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Monday, 18 February 2013

Kulturverk article commenting on deep ecology debate

In the article "Et dypøkologisk forsvar" [A deep ecological defence], published by the Norwegian online magazine KULTURVERK.COM, Magne Stolpnessæter states the following, in a comment to Espen Gamlund's chronicle (and journal article) "Hva er galt med dypøkologien?" [What is wrong with deep ecology?] - my translation: 
Therefore, deep ecology is just as much about theoretical preparations as it is about relevant practice among a creative minority, for as long as current states of affairs go on. And it is absolutely right as Morten Tønnes[s]en says, that deep ecology needs a solid update. Discussions about tactics versus strategy is a natural place to start.

Interview in Norwegian daily on deep ecology

Wednesday January 9th an interview with me was published in the Norwegian daily newspaper Klassekampen. The context of the interview was philosopher Espen Gamlund's chronicle "Hva er galt med dypøkologien?" ["What's wrong with deep ecology?"], which was published in the same newspaper the day before, along with an interview with Gamlund. His chronicle was a summary of an academic journal article with the same title, published in late 2012 in Norsk Filosofisk Tidsskrift.

The approximate interview text can be read in my Norwegian language blog Utopisk Realisme.

Sunday, 17 February 2013

Board meeting and seminar of UiS

Thursday this week I took part in the seminar and board meeting of University of Stavanger. The day included three events:
  1. A joint board meeting with the International Research Institute of Stavanger (IRIS)
  2. A brief regular board meeting
  3. A strategy seminar for UiS, with the board members giving input to the revision process with regard to the university's strategy up to 2020
I made use of my voice at all three occasions, which all took place at the Stavanger Concert Hall. The regular board meeting approved the university's preliminary financial report for 2012, and appointed Elaine Munthe as Dean of the Faculty of Arts and Education, appointed Eric Brun as Head of Department at Department of Industrial Economics, Risk Management and Planning, and re-appointed Truls Engstrøm as Head of Department at the Norwegian School of Hotel Management.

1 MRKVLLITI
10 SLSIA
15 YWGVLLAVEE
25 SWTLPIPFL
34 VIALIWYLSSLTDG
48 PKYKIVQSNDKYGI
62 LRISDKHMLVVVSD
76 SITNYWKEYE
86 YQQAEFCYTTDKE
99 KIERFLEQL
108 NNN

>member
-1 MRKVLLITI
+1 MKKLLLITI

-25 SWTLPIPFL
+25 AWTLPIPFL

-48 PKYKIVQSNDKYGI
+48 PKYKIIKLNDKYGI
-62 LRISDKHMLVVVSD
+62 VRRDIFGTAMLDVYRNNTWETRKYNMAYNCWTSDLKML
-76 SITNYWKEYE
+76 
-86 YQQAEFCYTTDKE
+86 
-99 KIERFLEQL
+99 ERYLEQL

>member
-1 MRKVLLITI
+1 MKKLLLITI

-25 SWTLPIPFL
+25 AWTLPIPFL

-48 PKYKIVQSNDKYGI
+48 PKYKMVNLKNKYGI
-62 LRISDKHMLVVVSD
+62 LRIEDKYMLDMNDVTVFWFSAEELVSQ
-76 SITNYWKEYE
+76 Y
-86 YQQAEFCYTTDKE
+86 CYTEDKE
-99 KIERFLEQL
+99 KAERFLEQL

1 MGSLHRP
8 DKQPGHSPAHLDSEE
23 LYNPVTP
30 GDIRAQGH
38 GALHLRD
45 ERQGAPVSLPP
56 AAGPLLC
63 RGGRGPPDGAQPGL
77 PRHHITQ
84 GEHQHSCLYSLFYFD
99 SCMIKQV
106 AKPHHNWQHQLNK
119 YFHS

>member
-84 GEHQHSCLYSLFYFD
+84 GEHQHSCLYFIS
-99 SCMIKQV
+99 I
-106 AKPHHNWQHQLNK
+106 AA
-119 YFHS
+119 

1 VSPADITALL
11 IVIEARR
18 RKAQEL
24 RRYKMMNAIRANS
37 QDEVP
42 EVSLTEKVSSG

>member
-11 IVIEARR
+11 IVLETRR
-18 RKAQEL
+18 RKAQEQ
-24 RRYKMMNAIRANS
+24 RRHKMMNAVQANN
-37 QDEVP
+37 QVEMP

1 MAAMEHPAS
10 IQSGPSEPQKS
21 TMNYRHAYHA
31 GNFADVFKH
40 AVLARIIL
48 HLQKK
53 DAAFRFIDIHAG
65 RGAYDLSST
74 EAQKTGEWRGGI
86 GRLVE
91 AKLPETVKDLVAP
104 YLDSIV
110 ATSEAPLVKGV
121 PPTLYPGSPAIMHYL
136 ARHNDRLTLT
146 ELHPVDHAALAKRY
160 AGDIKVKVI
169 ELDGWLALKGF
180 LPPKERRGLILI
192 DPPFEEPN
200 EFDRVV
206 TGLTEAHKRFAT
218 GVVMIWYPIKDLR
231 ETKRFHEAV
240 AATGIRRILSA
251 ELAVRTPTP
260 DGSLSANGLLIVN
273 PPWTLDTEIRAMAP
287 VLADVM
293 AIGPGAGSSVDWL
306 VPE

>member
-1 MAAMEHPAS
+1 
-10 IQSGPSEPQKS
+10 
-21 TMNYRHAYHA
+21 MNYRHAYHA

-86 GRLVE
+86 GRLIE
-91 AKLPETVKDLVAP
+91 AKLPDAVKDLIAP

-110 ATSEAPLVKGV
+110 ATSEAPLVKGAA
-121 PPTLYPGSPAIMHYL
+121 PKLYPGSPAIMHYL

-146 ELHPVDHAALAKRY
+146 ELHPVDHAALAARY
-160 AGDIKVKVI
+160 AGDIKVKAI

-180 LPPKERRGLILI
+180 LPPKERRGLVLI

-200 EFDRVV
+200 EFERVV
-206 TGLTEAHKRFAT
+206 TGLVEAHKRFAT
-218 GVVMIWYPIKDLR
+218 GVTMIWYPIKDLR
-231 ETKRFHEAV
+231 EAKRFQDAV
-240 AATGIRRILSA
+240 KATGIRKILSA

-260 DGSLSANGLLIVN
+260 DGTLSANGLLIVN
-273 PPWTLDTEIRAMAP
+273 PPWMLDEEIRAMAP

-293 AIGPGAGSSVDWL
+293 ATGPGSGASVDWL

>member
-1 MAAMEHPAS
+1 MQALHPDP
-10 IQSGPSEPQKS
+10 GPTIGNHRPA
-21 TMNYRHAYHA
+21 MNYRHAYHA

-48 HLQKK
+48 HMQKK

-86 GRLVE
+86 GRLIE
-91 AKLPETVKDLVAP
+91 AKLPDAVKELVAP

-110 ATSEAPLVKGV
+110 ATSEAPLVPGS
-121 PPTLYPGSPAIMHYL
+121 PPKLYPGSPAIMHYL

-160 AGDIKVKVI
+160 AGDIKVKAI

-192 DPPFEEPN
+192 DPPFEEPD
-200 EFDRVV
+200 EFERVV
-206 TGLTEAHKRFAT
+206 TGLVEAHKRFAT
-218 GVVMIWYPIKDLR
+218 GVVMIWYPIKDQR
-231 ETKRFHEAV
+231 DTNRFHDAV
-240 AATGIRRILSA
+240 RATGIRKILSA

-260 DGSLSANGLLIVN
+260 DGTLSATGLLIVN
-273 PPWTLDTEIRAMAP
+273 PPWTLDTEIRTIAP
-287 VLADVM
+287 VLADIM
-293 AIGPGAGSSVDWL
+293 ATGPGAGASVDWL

Abstract: The statistician's guide to Utopia 2

This Friday I wrote an abstract titled "Statistikerens guide til utopia II: En demografisk analyse av øko-visjoner om befolkningsnedgang i det tredje årtusen" [The statistician's guide to utopia II: A demographic analysis of eco-visions of population decline in the third millennium], for a Festschrift to Professor Guri Larsen and two colleagues (University of Oslo). The article will be a follow-up to my 2008 article "The statistician's guide to utopia: The future of growth".

The abstract is, as the article will be, in Norwegian.

Tuesday, 12 February 2013

Ask the philosopher: Philosophy business

My commercial website "Spør Filosofen" [Ask the philosopher] is back online, now based on a Wordpress template. In Norwegian.


A plagiarism case

A couple of weeks ago, one of my students at University of Stavanger's Department of Health Studies lost his/her right to study for one year following reported plagiarism at last autumn's exam in Examen Philosophicum. There are currently around 20 such cases each year at University of Stavanger, more than the previous years.

7 exam papers in introductory philosophy graded

February 8th-10th I graded 7 papers in Examen Philosophicum as part of the internet-based bachelor in nursing at University of Stavanger's Department of Health Studies, a so-called continuation exam (for students who were absent due to illness, and for students who failed the regular exam). 

Monday, 11 February 2013

Two e-compendiums in introductory philosophy revised

This weekend I started executing my plan for revising 12 e-compendiums used in University of Stavanger's web-based bachelor in nursing, by revising the two first e-compendiums, titled "Hva er etikk?" [What is ethics?] and "Omsorgsetikk og kjønn" [Ethics of care and gender].

42 master-level exam papers in philosophy of science and ethics graded

January 1st-7th I graded 42 3,000-word exam papers in the master course "Vitenskapsfilosofi og etikk" [Philosophy of science and ethics] at University of Stavanger's Department of Health Studies, for which I was the teacher last autumn.

Book proposal on how to write exam papers

In the beginning of January I contacted the Norwegian publishing house Cappelen Damm Akademisk, whose representative would soon visit University of Stavanger's Department of Health Studies, concerning an idea for a book. I met with this editor soon thereafter, and in the beginning of February I submitted a project description.